Spotting marine mammals in the Gulf of Thailand
Whale watching is a pastime many would associate with Alaska, Australia, or the Maritime region of Canada, but the Gulf of Thailand is a feeding and breeding ground for a resident population of several dozen Bryde’s Whales. These leviathans, which are up to 14-meters long and can weigh 18-tonnes, are the largest of four marine mammals in the gulf—the others being the Irrawaddy dolphin, and two much rarer species, the finless porpoise and the Indo-Pacific humpback dolphin.
In Thailand, Wild Encounter Thailand is the only company that offers argosies to spot these cetaceans, and few sights in the animal kingdom are more spellbinding than the sight of a Bryde’s whale breaking the water’s surface to open its cavernous maw, which remains agape for a minute or two, as fish try to leap out while seabirds dive and screech in a bid to snap up some live supper in mid-air.
From the first downpours of the monsoon season in May, until the end of the calendar year, Wild Encounter Thailand does outings almost every Saturday and Sunday. But the peak season for sightings is September and October, because that’s when the anchovies, and other small fish the whales feed on, are most plentiful. The pier for their converted fishing trawler, which can accommodate up to 40 guests, is only an hour’s drive from Bangkok, in the province of Samut Sakhon.
The company’s founder and main guide is Jirayu Ekkul, a man with lots of experience both above and beneath the waves, as an underwater photographer, NGO worker, and a consultant on sustainable tourism enterprises that aim to help locals navigate the high tides and shoals of launching similar odysseys within the kingdom.
The company prides itself on being an eco-sensitive venture. For one thing, they do not use any electronic devices to track the creatures—all the spotting is done by eye—and they make the tours as educational as possible.
Jirayu, a fluent English speaker and self-taught expert in marine biology, begins every tour by briefing all his guests. First he showed us a map of the Gulf of Thailand, with the five big rivers feeding into it, before giving us some historical facts about one of its largest inhabitants, the Bryde’s whale (pronounced “Brudas” after the Norwegian whaler who first discovered them, only to promptly turn around and try to harpoon them).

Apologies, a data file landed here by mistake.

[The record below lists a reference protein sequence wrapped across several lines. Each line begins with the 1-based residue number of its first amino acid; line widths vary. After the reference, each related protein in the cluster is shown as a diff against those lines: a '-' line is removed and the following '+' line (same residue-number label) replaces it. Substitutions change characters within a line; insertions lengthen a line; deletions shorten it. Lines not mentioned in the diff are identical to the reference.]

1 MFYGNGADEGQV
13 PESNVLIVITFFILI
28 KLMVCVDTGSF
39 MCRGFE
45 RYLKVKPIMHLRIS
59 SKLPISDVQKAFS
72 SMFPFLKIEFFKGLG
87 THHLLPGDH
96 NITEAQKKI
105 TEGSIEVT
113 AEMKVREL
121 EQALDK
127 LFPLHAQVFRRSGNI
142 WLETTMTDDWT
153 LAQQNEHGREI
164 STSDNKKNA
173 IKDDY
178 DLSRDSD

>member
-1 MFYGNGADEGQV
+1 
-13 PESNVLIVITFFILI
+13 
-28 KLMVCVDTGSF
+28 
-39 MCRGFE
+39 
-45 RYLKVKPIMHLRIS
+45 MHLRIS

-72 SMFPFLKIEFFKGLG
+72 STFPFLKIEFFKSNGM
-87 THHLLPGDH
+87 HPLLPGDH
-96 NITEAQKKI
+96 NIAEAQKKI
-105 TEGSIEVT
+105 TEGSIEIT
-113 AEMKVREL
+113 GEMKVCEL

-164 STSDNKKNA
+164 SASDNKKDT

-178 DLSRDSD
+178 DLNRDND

Jirayu explained that these largely solitary animals tend to forage by themselves. The only pairs one is likely to encounter are mothers with their calves. At the age of two or three, already skilled in survival techniques, the calves will go their own way.
We were only 15 or 20 minutes out to sea when the crew spotted a small pod of Irrawaddy dolphins. Unlike other dolphin species, these hump-headed creatures have no beak, and are not renowned for their leaping ability. However, they are incredibly fast swimmers, coming up to gulp down some air every minute or so, their whole bodies rising up out of the water in spumes of foam. That scene whetted our collective appetites for more cetaceans, a category that includes both whale and dolphin species.
It was just after a Thai buffet lunch onboard when the excited cries of the crew had us scrambling for the bow. Some 20 meters away was the dorsal fin of a Bryde’s whale slicing through the water. Soon it vanished beneath the waves. Everyone had their cameras out, craning their necks to see where it would surface next.
With a hiss the whale spouted a fine mist of water as it resurfaced to draw another breath on the other side of the boat. Each time it breached, its grey back slid up and across the surface for perhaps a dozen seconds, making it easy to catch a glimpse but hard to take the perfect photo.
The next few hours drifted past without any more whales but, to make up for our mild disappointment, on the way back to port a pod of perhaps 10 Irrawaddy dolphins burst from the waves in front of the boat. It was late afternoon and the horizon had darkened to deep blue, the sunlight coming down in shafts through the clouds as the dolphins streaked through the water—two or four of them breaking the waves at the same time.
For more details, or to book a whale watching trip, visit: www.wildencounterthailand.com